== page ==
Jules Castagnary of Le Siècle wrote that "they are impressionists in that they do not render a landscape, but the sensation produced by the landscape," adding that Impression, Sunrise takes leave of reality and enters the realms of idealism. "Dirty three-quarters of a canvas with black and white, rub the rest with yellow, dot it with red and blue blobs at random, and you will have an impression of spring before which the initiates will swoon in ecstasy," wrote Emile Cardon of La Presse. Louis Leroy of the satirical journal Le Charivari also published a review, titling it The Exhibition of the Impressionists, where he described a fictitious conversation between two visitors: "Impressionism, I knew it; after all I'm impressed so it must be an impression...What freedom! What ease of workmanship! Wallpaper in its embryonic state is more finished than this seascape!"
While they all intended to mock the new movement, these critics actually helped propel Impressionism. Following their reviews, the Société Anonyme Coopérative des Artistes Peintres, Sculpteurs, Graveurs rebranded as the Impressionists. Despite its hostile contemporary reception, the painting sold instantly and was later gifted to the Musée Marmottan in Paris.
Throughout the years, Claude Monet’s Impression, Sunrise has been celebrated as the quintessential symbol of the Impressionist Movement. The movement itself immediately saw a surge in popularity, with Monet at the forefront. Monet continued to develop his impressionist style further, capturing "impressions" of his surroundings for the remainder of his career. In the following few years, he applied this style to the celebrated pieces in Haystacks and Rouen Cathedral series. Monet also continued his long preference for producing and exhibiting a series of paintings related by subject and perspective, most notably the series Water Lillies that is comprised of 250 large-scale paintings created over the course of 30 years.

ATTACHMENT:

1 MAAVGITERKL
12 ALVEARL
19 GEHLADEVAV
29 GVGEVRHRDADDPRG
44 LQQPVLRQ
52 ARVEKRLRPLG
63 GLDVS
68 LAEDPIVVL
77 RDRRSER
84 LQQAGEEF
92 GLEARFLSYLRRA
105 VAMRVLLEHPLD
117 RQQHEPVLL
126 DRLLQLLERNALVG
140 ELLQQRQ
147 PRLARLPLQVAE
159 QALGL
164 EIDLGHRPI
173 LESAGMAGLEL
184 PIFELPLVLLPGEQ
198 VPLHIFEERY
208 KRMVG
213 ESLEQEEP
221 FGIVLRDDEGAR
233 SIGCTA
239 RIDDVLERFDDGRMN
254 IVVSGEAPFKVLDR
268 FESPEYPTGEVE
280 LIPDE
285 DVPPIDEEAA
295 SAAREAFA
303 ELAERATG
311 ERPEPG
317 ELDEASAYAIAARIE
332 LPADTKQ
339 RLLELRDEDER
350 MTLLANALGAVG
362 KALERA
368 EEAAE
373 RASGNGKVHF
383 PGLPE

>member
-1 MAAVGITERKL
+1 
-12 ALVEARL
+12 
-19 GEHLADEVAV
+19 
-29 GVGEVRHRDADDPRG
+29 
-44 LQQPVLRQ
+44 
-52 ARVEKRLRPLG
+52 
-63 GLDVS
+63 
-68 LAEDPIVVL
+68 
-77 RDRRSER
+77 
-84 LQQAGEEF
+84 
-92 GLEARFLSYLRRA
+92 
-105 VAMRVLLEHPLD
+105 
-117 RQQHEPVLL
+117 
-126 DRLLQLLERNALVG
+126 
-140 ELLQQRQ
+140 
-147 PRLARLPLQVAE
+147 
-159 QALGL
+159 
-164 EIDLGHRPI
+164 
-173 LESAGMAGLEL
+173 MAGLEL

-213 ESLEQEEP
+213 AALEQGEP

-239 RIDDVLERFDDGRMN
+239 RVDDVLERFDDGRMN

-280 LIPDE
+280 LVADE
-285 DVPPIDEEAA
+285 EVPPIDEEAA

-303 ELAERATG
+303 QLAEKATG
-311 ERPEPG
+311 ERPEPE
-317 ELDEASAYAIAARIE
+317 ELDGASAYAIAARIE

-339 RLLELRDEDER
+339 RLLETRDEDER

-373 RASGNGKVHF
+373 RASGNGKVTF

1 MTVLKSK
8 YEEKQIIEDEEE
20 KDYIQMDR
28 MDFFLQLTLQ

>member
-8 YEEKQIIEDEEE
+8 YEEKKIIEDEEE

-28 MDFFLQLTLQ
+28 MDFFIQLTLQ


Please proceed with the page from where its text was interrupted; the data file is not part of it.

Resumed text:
However, Impression, Sunrise holds a special place in his oeuvre. The artist once recalled:
A landscape is only an impression, instantaneous, hence the label they’ve given us—all because of me, for that matter. I’d submitted something done out of my window at Le Havre, sunlight in the mist with a few masts in the foreground jutting up from the ships below. They wanted a title for the catalog; it couldn’t really pass as a view of Le Havre, so I answered: ‘Put down Impression.’ Out of that they got impressionism, and the jokes proliferated...
Today, Monet's Impression, Sunrise remains part of the permanent collection of Musée Marmottan Monet, continuing to captivate visitors with its radiant color palette and expressive brushwork.
Editors’ Tip: Monet's "Impression, Sunrise": The Biography of a Painting
This beautiful book accompanies a major exhibition celebrating the 140th anniversary of the First Impressionist Exhibition. It offers a colorful biography of Monet's Impression, Sunrise, from the influences that led to its creation in 1872 and the circumstances of its display two years later, to its eventual acquisition by the Musée Marmottan Monet in the mid-20th century. This study of the world-famous painting also brings the narrative up to date, analyzing the art-historical rediscovery of the work in recent decades and its enshrinement as a foundational painting in the history of modern art.
Featured image: Claude Monet - Impression, Sunrise (detail), 1872